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Tim Fite by Leia Jospe


Whereas Tim Fite's last release, Over The Counter Culture (free as a digital download), was a sort-of hip-hop delivered critique of consumer culture, Fite goes pre-war Americana for his second Anti release, Fair Ain't Fair. Think county fairs, a traveling circus, a western saloon, and then pile on top of it the multifarious electronic samples and reference points to form the apocalyptic vision that awaits here.

To label Brooklyn-based Fite as idiosyncratic would be an understatement. His lyrics are absurdist and his music so bricolaged that many listeners won't make it past the first few bars of the opening track, "Roots Of A Tree," which drops the F-bomb and displays Fite's visceral rapping technique accompanied by a twinkly carousel keyboard part. Other songs are almost pastoral, breezy and minimal, showing off a sweet melancholy drawl accompanied by simple, plucky acoustic guitar, as in "Heaven Is War" and "Thought I Was A Gun."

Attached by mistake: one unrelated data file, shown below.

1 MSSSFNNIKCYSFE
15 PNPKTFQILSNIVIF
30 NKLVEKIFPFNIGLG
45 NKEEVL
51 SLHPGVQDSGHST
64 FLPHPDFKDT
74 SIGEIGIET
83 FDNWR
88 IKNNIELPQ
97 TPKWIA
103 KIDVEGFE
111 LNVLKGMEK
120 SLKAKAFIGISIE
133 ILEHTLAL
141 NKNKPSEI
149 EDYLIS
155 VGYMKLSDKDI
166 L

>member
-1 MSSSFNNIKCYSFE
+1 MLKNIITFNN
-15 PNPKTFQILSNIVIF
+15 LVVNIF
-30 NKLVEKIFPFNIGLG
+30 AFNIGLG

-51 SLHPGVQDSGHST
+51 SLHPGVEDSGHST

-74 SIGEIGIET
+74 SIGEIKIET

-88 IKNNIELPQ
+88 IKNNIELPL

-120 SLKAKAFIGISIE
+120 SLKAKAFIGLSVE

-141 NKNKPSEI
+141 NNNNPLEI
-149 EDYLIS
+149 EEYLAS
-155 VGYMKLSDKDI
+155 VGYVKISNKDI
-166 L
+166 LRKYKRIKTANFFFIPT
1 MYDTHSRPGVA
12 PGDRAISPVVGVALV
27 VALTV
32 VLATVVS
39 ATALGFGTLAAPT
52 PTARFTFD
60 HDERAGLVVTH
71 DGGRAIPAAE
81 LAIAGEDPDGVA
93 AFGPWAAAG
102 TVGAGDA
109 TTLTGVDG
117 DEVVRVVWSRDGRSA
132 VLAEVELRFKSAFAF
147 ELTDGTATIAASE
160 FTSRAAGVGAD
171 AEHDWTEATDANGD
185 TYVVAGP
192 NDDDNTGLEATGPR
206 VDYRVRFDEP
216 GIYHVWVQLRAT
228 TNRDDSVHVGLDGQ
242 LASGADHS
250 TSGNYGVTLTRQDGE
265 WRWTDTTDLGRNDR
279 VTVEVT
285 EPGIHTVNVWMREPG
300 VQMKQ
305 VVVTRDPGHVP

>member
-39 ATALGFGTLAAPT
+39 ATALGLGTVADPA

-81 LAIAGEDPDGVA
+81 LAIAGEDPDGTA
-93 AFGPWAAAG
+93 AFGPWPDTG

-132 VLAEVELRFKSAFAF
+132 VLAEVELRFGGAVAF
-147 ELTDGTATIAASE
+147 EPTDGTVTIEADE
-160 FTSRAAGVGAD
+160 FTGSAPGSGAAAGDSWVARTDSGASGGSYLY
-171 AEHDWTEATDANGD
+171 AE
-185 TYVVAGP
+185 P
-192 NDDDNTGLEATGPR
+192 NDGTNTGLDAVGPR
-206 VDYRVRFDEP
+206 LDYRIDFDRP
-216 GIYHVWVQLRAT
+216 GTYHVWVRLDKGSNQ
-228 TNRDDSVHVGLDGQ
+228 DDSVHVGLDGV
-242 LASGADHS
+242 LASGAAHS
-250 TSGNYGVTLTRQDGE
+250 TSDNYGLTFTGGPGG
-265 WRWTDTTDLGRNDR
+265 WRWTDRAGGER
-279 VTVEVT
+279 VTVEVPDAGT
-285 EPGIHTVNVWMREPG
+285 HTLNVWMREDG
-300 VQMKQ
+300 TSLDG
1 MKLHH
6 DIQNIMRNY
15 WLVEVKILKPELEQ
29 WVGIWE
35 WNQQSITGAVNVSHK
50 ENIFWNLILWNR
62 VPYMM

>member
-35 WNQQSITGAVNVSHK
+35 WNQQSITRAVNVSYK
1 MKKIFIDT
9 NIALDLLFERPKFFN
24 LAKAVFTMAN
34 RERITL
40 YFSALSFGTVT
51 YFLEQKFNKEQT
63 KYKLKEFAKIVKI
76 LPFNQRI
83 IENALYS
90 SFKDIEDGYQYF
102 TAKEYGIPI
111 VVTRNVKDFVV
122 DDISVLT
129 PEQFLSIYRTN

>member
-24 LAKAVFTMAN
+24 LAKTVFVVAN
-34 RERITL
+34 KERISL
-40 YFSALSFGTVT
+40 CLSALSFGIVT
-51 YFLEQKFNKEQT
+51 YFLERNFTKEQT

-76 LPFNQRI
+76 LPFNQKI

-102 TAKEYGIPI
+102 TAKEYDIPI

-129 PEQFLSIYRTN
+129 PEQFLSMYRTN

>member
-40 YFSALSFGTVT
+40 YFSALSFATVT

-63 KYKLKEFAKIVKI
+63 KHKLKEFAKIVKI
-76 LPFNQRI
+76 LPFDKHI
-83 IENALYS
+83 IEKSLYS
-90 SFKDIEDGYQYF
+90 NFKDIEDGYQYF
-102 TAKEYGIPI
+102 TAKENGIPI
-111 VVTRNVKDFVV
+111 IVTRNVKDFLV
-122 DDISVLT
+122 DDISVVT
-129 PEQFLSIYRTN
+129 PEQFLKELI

The latter's lyrics include the verses, "Thought I was gun sitting on another gun," "Thought I was a dress wearing that other dress," and "Thought I was a band playing with their mother's band," with a chorus of "Spend a lot of time alone." The simplicity of the music and lyrics here contrast with the following track, "The Names Of All The Animals," that swells with cacophonic voices and brims with clanky instrumentation, all to a jerky beat.

Through all the stylistic shifts--both vocal and instrumental--Fite retains the Americana theme and pulls what could easily become random and unwieldy into a unified concept album that proves a compelling glimpse at a quirky musical mind. • Katy Henriksen

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